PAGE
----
Students live in Warrensburg during the school year while they’re trying to finish their degrees. Some stay for a couple of more years to go to grad school, and some even find jobs here and end up living in the ‘Burg for several years. But how well do they actually know the town of Warrensburg, Missouri?
The Johnson County Historical Society is located on Main Street in the Old Town section of Warrensburg. The building is right next to the old Johnson County Courthouse. Anyone can find thousands of pieces of information and stories on Warrensburg families, buildings and more at the old courthouse and adjacent Mary Miller Smiser Heritage Library. The historical society provides genealogy assistance, tours of the courthouse and even hosts concerts.
Turns out, Warrensburg has a rich history that many students don’t take the time to learn while they’re living here. What are some things that make Warrensburg the town that it is?
The Old Courthouse
Mike Shaw, the curator and administrator of the Johnson County Historical Society, said the oldest courthouse in Warrensburg was built sometime between 1838 and 1841 and is two stories tall.
Shaw also said the building was originally built using sun-dried bricks, and then the county stuccoed it in the late 1860s.
“It didn’t weather very well, so the county stuccoed it in the late 1860s, and it’s been stuccoed ever since. That’s why you don’t see the bricks,” Shaw said.
The courthouse was sold in 1875 and was turned into a home. When the county bought it back, they redesigned it to look like the old courthouse using the original blueprints.
The Railroad Coming Through
Before 1865, the railroad didn’t go through Warrensburg. The railroad was finally extended through Warrensburg in 1865 and completed to Centerview, Holden and Kingsville. It made its way to Kansas City in the following fall.
Old town Warrensburg was significantly smaller, and the railroad allowed the town to grow east, shifting the downtown area to its current location where the train depot is also located.
“A man could ride into town, buy a winter’s supply of staples, get his horse shoed, purchase a bottle of whiskey, get thrown into jail, consult a lawyer and pay a fine without ever having to step foot outside the public square,” Lillian Akers wrote in “A Sketch of ‘Old Town’ Warrensburg.”
According to “Early History of Warrensburg,” written by Mary L. Rainey, there was a plague of grasshoppers that took over the town and countryside in 1875. The grasshoppers ate everything green they could find and then filled the ground with their eggs, which would hatch the following spring. The grasshoppers also made dense swarms that would stall trains in low places.
Rainey’s book said the grasshopper infestation ended up costing Johnson County about a million dollars.
An entomologist named Charles Riley came to town and hired boys to bring him buckets of the insects. He and some friends started cooking them in soups and cakes and baked locusts with honey. Apparently, it takes 500 grasshoppers to make one cup of meat.
The Zero-Turn Mower
Most people have heard that the saying “A man’s best friend is his dog” comes from the famous Old Drum court case out of Warrensburg, but did you know that the first zero-turn mower was also invented in Warrensburg?
Max Swisher, the same man who donated the money to create of the Max B. Swisher Airport, made a mower that utilized the front wheel as the drive wheel that could also turn 360 degrees.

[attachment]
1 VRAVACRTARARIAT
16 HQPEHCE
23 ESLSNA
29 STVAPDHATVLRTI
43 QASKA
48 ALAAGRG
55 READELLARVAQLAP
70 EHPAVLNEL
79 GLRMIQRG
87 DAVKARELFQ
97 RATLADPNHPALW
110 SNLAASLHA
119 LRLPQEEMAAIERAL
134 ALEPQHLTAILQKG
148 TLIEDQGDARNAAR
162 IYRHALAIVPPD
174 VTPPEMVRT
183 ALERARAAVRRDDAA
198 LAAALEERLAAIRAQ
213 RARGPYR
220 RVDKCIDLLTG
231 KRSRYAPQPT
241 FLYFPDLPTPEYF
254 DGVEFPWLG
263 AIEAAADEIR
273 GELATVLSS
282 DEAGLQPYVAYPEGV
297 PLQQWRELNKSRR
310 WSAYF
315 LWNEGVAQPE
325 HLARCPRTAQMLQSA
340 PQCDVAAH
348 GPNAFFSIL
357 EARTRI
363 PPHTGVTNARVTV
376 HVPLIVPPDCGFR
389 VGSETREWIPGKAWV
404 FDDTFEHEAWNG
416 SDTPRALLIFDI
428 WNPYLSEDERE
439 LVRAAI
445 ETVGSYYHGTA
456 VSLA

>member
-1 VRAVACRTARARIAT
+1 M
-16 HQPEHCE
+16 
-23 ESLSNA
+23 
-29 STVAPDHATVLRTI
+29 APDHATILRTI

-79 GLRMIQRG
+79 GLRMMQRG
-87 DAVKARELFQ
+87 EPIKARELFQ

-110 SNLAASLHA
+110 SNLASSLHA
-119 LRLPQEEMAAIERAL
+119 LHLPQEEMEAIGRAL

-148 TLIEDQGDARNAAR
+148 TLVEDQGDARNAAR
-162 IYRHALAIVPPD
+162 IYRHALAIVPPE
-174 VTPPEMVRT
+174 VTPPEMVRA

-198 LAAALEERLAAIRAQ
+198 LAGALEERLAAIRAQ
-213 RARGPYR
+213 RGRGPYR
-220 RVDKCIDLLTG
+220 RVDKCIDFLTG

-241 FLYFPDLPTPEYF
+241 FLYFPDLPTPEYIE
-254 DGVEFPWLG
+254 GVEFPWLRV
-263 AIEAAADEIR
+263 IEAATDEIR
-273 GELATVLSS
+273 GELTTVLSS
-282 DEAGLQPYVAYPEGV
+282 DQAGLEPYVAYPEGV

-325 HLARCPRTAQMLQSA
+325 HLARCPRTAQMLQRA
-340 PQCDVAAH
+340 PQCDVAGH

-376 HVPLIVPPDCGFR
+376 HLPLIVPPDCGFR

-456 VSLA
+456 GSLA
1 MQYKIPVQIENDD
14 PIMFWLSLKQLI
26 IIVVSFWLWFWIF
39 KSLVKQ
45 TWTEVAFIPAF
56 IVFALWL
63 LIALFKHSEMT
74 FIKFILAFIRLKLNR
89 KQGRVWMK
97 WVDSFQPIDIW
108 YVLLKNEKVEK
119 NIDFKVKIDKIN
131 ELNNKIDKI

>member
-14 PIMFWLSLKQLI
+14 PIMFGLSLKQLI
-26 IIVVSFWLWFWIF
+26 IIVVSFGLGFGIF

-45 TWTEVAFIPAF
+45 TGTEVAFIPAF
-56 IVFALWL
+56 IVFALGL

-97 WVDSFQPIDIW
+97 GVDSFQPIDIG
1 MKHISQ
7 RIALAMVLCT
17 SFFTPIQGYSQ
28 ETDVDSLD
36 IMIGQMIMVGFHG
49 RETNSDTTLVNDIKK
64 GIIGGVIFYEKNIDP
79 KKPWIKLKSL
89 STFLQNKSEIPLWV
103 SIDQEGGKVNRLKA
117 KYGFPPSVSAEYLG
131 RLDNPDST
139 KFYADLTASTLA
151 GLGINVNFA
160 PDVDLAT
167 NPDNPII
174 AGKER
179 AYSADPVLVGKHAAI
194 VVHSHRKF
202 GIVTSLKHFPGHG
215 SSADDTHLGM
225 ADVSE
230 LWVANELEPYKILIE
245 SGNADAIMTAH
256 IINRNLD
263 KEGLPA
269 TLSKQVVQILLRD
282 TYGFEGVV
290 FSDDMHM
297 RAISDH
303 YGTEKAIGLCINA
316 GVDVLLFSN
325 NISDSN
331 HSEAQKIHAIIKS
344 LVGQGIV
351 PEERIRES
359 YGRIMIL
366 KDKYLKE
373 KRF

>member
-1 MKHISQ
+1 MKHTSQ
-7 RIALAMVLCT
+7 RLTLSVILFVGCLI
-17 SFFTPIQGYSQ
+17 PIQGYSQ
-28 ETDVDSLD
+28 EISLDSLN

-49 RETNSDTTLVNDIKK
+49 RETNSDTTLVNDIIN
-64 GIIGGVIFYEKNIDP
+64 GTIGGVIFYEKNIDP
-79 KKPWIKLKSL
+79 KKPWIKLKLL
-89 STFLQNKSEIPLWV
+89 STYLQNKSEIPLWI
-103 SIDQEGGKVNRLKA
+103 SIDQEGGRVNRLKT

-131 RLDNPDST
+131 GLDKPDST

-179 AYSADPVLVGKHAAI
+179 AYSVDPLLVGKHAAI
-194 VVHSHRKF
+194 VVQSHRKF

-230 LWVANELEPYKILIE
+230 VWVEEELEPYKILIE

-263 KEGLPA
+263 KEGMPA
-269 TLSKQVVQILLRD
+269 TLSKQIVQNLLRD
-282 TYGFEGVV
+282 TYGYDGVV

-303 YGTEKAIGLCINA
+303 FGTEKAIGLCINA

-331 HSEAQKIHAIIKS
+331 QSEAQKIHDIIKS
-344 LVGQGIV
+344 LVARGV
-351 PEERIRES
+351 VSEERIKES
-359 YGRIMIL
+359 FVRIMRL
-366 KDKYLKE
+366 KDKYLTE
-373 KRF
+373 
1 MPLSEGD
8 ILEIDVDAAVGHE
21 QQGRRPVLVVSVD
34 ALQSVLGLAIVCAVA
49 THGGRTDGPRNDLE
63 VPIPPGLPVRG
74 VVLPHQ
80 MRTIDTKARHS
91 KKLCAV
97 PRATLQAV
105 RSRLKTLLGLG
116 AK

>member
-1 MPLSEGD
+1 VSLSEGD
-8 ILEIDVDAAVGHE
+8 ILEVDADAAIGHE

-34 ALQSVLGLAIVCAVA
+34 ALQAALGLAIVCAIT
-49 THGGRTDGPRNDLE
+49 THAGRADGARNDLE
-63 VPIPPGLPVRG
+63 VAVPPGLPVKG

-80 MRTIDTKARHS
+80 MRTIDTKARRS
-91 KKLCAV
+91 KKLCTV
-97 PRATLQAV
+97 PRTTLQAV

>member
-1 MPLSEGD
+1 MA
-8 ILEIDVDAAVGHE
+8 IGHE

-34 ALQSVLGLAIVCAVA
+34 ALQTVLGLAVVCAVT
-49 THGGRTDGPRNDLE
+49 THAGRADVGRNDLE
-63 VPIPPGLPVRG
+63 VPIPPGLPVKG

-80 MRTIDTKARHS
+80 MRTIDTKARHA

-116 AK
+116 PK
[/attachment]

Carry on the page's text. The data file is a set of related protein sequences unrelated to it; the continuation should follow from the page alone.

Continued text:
Shaw said Swisher took this idea to his boss but didn’t quite get the reaction he was looking for.
“He took the plan to Mr. Goodall and he said he didn’t want to sell a mower to a man who was so lazy he had to ride it,” Shaw said.
Swisher ended up selling the patent to Hesston, which became Excel Industries in years to come.
The First Newspaper
The first newspaper produced in Warrensburg was a handwritten paper called the Warrensburg Clipper published by a man named William Stephenson, but everyone called him Uncle Billy.
“Early History of Warrensburg” said Uncle Billy would charge 25 cents for an advertisement in the Warrensburg Clipper, but there was a firm in town, Pinkston and Calhoon, that didn’t like the 25-cent fee. Uncle Billy noticed this and decided to give them a free advertisement in his next issue of the paper.
Rainey said the free advertisement was a drawing of a man vomiting negative words about the firm. Once the firm saw the drawing, they gladly paid their 25 cent fee from then on.
The famous Cave Hollow park that holds live action role playing matches, photo shoots and dog walks was just as popular for the citizens of Warrensburg in the 1800s.
Rainey’s book says young lovers would go to the caves and leave their marks on the walls just like some do today. She also said the park had a spring that furnished water for the old town of Warrensburg until it was filled with trash.
Rainey said smallpox was a big issue in Warrensburg, so the hospital created a “pest house” near the caves to keep infected people away from the rest of the population.
Magnolia Opera House
“Early History of Warrensburg” also talks about an opera house that opened Oct. 25, 1890, at the corner of Washington and Pine streets. The main area of the theater seated 500 people and the balcony seated 300.
The opera house was also one of the first buildings in Warrensburg to have electricity. It closed during the start of World War I. The first regular nickelodeon, a movie theater with an admission fee of one nickel, was built in 1907 on Holden Street. Within a year of the nickelodeon being built, there were a total of three electric theaters in operation in Warrensburg.